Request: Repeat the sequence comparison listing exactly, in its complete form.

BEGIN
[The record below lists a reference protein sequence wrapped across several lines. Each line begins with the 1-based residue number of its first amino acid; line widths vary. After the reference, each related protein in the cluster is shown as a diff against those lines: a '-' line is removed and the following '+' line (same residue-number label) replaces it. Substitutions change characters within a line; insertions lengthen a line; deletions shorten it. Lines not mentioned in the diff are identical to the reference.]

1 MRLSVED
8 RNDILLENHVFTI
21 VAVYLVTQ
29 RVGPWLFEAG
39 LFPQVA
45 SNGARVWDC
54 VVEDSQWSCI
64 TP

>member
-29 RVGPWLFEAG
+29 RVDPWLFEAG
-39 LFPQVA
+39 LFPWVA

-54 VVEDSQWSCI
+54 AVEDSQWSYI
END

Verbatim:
[The record below lists a reference protein sequence wrapped across several lines. Each line begins with the 1-based residue number of its first amino acid; line widths vary. After the reference, each related protein in the cluster is shown as a diff against those lines: a '-' line is removed and the following '+' line (same residue-number label) replaces it. Substitutions change characters within a line; insertions lengthen a line; deletions shorten it. Lines not mentioned in the diff are identical to the reference.]

1 MRLSVED
8 RNDILLENHVFTI
21 VAVYLVTQ
29 RVGPWLFEAG
39 LFPQVA
45 SNGARVWDC
54 VVEDSQWSCI
64 TP

>member
-29 RVGPWLFEAG
+29 RVDPWLFEAG
-39 LFPQVA
+39 LFPWVA

-54 VVEDSQWSCI
+54 AVEDSQWSYI